FX Update: Our 2019 Swan Song as vols remain suppressed
Head of FX Strategy, Saxo Bank Group
Summary: Norges bank surprises and keeps NOK as the most interesting currency as 2019 closes with a volatility whimper. What to do with SEK when zero rates forever are the guidance? And we do note that the yen is looking a bit perky, especially relative to risk appetite at maximum complacency.
This is our swan song update for 2019 – look for the FX Update to return on January 2 or 3. IF you haven’t had a chance, please head over to yesterday’s longer form podcast in which the Saxo strategy offers a round up of 2019 and a look at what 2020 may offer global markets.
The Swedish Riksbank’s hike back to zero rates was so well flagged that the market reaction was virtually nonexistent and 2020 will show whether the bank’s policy of maintaining QE rather than driving rates back into negative territory will be the policy if the stumbling Swedish economy stumbles further. As we have noted before, Sweden is the world’s number one case of a country that can and should consider a fiscal response to what ails its economy, given the heavy social costs of absorbing a huge wave of immigrants in recent years and its running of a budget surplus. SEK saw little reaction to the move, which was priced in advance and the Riksbank’s guidance of a zero rate policy for “the coming years” hardly inspires carry traders, so SEK may have achieved m0061. To kick a more secular SEK upswing into gear, a boost to the EU growth outlook and fiscal stimulus there and in Sweden are needed to get a kick a more secular SEK upswing into gear.
The Norges Bank, on the other hand, surprised the market with guidance indicating it would like to maintain the option to hike rate, indicating a 40% probability of a rate hike In 2020 (later in the year) and noting NOK weakness as a factor that raised that probability – a cautious but clear signal. EURNOK has managed to shift below 10.00 and the key question here is whether NOK can bolt higher out of the gates in early trading in 2020 as the end-of-year seasonal headwinds lift.
The Bank of England kept a hopefully cautious stance on a 7-2 vote to keep rates unchanged (two dissenters calling for a cut to 0.50%) and sterling dropped further on the news, but investors are a bit handcuffed in reacting to anything at the moment as we are all operating on general expectations for a revival in the UK economic outlook and how these shape up in coming months and the overhanging uncertainty of the eventual trade deal to be struck after the Brexit transition period ends on December 31 of next year – not to mention we don’t know who will replace Carney at the Bank of England.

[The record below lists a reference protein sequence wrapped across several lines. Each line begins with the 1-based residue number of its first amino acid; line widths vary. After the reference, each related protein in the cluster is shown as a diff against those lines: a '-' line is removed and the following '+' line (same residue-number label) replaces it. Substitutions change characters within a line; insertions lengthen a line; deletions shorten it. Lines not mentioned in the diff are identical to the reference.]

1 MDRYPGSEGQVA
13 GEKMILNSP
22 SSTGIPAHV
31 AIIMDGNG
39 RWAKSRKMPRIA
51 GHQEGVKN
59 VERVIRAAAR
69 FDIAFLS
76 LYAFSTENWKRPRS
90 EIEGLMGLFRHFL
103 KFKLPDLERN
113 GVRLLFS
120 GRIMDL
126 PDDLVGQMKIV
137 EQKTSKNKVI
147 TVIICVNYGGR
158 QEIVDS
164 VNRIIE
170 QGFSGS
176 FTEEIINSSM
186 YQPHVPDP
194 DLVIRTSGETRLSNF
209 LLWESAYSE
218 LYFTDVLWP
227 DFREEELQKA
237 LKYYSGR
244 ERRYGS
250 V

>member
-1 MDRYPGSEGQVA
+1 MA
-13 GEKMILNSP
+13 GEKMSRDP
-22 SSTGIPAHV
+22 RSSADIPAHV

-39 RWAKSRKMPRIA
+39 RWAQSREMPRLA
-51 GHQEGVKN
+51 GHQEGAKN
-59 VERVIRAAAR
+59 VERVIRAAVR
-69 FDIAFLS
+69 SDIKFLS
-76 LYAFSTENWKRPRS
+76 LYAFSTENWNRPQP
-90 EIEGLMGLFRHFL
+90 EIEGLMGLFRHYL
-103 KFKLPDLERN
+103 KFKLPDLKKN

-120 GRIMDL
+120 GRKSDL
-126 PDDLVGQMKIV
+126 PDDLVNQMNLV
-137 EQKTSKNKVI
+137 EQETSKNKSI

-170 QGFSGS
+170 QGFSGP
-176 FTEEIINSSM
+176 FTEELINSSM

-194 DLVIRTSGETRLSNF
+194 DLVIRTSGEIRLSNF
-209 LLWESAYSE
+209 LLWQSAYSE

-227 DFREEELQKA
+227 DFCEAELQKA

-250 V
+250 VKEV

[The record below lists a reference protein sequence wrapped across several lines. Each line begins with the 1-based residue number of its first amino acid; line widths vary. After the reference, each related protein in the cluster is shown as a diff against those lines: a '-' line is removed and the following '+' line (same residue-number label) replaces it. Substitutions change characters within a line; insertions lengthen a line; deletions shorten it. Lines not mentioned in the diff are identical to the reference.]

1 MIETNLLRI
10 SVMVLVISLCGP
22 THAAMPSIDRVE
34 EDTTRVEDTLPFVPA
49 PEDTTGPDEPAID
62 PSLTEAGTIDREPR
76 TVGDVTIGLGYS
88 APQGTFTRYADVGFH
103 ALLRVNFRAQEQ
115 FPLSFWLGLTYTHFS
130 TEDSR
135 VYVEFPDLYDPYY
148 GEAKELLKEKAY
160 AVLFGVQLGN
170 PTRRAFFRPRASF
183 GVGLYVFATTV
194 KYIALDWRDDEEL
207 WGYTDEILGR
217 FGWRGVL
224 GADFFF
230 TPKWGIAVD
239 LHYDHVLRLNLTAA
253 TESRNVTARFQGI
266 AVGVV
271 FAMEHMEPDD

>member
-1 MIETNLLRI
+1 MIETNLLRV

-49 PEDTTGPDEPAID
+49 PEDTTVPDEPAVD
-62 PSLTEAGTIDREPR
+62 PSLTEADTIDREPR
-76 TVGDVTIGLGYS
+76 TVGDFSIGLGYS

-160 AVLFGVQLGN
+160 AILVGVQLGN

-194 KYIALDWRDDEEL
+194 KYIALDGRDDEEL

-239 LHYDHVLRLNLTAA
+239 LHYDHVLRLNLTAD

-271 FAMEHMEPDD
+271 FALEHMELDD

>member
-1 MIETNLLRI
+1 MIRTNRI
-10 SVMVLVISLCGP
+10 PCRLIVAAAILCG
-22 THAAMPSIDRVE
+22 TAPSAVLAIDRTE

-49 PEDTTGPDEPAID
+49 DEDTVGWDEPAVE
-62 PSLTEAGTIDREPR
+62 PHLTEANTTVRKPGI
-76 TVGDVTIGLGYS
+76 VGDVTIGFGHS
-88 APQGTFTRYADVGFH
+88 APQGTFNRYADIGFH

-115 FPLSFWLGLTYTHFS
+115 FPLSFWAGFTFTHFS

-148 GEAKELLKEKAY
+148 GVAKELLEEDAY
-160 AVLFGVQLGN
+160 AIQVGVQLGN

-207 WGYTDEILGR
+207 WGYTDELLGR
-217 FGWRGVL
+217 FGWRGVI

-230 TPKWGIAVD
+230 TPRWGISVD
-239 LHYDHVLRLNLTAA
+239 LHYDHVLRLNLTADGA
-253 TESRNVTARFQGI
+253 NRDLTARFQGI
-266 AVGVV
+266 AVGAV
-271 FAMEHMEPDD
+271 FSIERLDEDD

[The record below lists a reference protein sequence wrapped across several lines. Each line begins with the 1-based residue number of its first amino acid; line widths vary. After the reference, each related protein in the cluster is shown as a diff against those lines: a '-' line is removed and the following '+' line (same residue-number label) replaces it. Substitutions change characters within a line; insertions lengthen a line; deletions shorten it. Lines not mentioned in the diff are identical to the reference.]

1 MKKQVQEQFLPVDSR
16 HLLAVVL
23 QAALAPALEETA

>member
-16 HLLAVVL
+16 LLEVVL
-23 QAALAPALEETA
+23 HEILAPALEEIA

We’re not looking for major fireworks for the balance of this year, but are particularly curious how the market action takes shape in the first days and weeks of 2020, given the focus on USD liquidity issue that were such a focus into year-end and the historically quiet volatility levels.
EURNOK broke down below 10.00 yesterday on the Norges Bank guidance, a key technical and psychological milestone. A continued hope that global growth is on the mend and new highs in oil prices early next year would likely cement this move and take EURNOK back down to the more reasonable levels into 9.60 or even lower in 2020.
The G-10 rundown
USD – the US dollar is relatively inert as it has only fallen more materially against the hardest charging Scandies within the G10 and against EM currencies after the US-China trade deal was announced as the world goes gaga in reaching for yield and risk. We look for a weaker USD in 2020 but the path to that end looks very murky in the near term, and if the 2020 election appears a close call all year, this could make for a treacherous year ahead for USD traders.
EUR – the euro not able to find a pulse as we await the ECB’s policy overhaul outcomes and for the slow-moving EU to come up with its plans for fiscal stimulus. A major boost to the single currency would be an ECB decision to abandon negative rates and choose fiscal (climate policy – already well flagged), in part covered by ECB buying and perhaps new EUR climate bonds. Risks of a trade spat with the US are high.